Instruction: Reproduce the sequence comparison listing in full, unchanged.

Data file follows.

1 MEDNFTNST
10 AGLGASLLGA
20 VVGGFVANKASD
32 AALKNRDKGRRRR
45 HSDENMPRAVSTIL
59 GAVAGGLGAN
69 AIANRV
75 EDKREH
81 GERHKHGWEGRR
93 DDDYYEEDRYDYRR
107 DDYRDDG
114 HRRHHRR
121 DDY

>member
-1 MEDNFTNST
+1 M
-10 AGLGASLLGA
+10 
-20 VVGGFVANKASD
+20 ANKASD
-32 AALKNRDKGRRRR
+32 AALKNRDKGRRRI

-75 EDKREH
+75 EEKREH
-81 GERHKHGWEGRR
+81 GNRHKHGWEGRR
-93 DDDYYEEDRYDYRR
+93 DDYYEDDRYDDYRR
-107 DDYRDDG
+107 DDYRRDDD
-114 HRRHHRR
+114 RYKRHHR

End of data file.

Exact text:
1 MEDNFTNST
10 AGLGASLLGA
20 VVGGFVANKASD
32 AALKNRDKGRRRR
45 HSDENMPRAVSTIL
59 GAVAGGLGAN
69 AIANRV
75 EDKREH
81 GERHKHGWEGRR
93 DDDYYEEDRYDYRR
107 DDYRDDG
114 HRRHHRR
121 DDY

>member
-1 MEDNFTNST
+1 M
-10 AGLGASLLGA
+10 
-20 VVGGFVANKASD
+20 ANKASD
-32 AALKNRDKGRRRR
+32 AALKNRDKGRRRI

-75 EDKREH
+75 EEKREH
-81 GERHKHGWEGRR
+81 GNRHKHGWEGRR
-93 DDDYYEEDRYDYRR
+93 DDYYEDDRYDDYRR
-107 DDYRDDG
+107 DDYRRDDD
-114 HRRHHRR
+114 RYKRHHR